Having produced heparin fractions or derivatives thereof having the desired properties described above, other thrombin inactivators or HCII-specific catalytic agents having similar catalytic specificity and/or affinity can be produced by a variety of methods well-known to those of skill in the art. For example, Fodor, et al., U.S. Pat. No. 5,143,854 describe a technique termed "VLSIPS," in which a diverse collection of short peptides are formed at selected positions on a solid substrate. Such peptides are then screened for the ability to conformationally alter HCII, such screening optionally in competition with the heparin fractions. Libraries of short peptides can also be produced and screened using phage-display technology (see, e.g., Devlin, WO 91/18980). Optionally, these polypeptides or variants produced by other methods, can be variegated to achieve improved binding affinity for HCII (see, e.g., Ladner, U.S. Pat. No. 5,223,409, which is incorporated by reference in its entirety for all purposes).

Peptidic analogs of the HCII activators can be prepared by conventional solid phase synthesis or recombinant techniques, both of which are well described in the art. Suitable solid phase synthesis techniques are based on the sequential addition of amino acids to a growing chain on a solid-phase substrate, as first described in Merriefield, J. Am. Chem. Soc. 85:2149-2156 (1963). Commercial systems for automated solid-phase synthesis are now widely available from suppliers, such as Applied Biosystems, Inc., Foster City, Calif. Moreover, recombinant polypeptide production techniques are widely described in the technical and scientific literature. See, for example, Molecular Cloning: A Laboratory Manual, Sambrook, et al., Eds., Cold Spring Harbor Laboratory Press, Cold Spring Harbor, New York (1989), Vols. 1-3.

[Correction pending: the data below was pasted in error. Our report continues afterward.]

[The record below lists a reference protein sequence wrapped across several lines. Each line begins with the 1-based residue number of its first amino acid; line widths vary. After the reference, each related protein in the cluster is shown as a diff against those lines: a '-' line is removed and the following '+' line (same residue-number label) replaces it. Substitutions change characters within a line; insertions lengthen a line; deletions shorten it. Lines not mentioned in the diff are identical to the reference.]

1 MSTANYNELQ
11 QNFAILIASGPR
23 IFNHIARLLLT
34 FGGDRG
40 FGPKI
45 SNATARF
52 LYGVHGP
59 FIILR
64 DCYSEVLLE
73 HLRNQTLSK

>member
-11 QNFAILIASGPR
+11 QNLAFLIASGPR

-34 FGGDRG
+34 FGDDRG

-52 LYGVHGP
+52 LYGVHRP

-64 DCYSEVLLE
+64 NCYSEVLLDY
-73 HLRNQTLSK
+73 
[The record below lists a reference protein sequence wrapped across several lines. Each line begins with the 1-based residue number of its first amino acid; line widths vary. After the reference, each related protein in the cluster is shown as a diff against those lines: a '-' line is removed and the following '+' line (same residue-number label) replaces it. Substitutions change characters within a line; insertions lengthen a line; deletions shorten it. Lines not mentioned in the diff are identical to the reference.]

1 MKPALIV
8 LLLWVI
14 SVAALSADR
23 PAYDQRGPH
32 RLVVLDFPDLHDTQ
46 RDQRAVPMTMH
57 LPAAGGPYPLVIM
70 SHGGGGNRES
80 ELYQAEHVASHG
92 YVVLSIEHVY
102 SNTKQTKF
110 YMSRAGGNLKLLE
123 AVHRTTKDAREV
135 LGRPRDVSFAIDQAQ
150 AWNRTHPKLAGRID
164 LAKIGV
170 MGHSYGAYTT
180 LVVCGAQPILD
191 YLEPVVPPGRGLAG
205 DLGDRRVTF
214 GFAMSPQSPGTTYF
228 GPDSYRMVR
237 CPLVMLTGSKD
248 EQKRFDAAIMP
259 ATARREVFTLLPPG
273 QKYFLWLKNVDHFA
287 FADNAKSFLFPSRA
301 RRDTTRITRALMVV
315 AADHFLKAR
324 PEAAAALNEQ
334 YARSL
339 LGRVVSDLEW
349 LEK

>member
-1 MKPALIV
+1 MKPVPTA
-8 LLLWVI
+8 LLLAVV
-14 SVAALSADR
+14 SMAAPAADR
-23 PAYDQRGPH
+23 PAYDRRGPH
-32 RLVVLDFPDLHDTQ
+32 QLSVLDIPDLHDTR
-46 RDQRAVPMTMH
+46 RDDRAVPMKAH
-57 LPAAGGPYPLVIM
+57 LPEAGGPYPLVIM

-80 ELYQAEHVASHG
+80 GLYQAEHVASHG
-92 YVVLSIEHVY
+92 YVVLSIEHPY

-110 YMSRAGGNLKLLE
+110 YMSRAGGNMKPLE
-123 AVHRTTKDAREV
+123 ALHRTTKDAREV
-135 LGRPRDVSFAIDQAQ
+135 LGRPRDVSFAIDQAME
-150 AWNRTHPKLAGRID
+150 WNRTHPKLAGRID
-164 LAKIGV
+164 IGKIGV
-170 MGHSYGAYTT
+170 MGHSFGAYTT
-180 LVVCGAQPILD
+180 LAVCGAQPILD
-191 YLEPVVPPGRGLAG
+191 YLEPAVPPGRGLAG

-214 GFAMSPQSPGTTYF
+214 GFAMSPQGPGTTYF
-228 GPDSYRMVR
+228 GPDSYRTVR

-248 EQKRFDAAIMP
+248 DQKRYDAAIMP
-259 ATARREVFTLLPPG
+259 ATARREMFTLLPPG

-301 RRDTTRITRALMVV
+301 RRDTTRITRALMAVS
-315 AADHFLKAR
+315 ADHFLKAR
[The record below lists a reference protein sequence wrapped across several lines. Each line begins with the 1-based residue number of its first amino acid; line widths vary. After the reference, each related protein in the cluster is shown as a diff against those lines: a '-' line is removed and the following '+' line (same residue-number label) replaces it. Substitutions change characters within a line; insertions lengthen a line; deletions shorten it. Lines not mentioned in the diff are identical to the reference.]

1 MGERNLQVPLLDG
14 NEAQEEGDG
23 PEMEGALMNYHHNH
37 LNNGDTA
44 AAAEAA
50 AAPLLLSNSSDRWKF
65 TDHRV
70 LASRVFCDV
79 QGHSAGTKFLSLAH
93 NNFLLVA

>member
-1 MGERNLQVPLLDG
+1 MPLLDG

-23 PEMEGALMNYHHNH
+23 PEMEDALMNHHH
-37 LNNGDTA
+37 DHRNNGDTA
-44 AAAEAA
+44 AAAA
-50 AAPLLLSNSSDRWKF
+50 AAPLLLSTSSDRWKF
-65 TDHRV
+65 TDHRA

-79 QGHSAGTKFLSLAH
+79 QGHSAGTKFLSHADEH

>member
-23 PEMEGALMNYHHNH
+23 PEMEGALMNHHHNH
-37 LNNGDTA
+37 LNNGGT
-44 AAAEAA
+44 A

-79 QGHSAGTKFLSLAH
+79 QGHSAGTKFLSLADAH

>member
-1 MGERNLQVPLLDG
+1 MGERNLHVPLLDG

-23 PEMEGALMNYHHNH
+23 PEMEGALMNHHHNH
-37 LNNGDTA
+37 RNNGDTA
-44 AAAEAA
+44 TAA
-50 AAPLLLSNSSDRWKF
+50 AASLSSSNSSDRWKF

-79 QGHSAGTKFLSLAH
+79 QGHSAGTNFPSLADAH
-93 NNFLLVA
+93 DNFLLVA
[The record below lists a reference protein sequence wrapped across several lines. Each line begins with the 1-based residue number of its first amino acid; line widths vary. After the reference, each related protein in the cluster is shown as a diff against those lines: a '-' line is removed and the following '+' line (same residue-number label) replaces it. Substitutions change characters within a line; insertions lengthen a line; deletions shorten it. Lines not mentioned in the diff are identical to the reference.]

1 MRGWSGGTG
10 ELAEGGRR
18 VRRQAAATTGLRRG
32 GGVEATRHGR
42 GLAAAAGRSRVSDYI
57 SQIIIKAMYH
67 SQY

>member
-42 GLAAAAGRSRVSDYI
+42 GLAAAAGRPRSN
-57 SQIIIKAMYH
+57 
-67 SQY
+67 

Small molecule mimetics of the HCII-specific catalytic agents of the present invention can be achieved through the use of techniques known to those working in the area of drug design. Such methods include, but are not limited to, self-consistent field (SEF) analysis, configuration interaction (CI) analysis, and normal mode dynamics computer programs, all of which are now readily available. See, Rein, et al., Computer-Assisted Modeling of Receptor-Ligand Interactions, Alan Liss, New York (1989) and Navia and Marcko, "Use of Structural Information in Drug Design," in Current Opinion in Structural Biology, Vol. 2, No. 2, pages 202-210, 1992. The preparation of compounds identified by these techniques will depend on their structure and other characteristics and may normally be achieved by standard chemical synthesis methods as described in available texts, such as Furniss, et al., Vogel's Textbook of Practical Organic Chemistry., John Wiley & Sons, New York 1992 and Larock, Comprehensive Organic Transformations, VCH Publishers, Inc., New York 1989.

The invention will be described in greater detail by way of specific examples. The following examples are offered for illustrative purposes, and are intended neither to limit or define the invention in any manner. In the Examples, the thrombin inactivators are illustrated by heparin-derived HCII-specific catalytic agents, but the invention is not limited to such agents.

EXAMPLES

A. Preparation of Material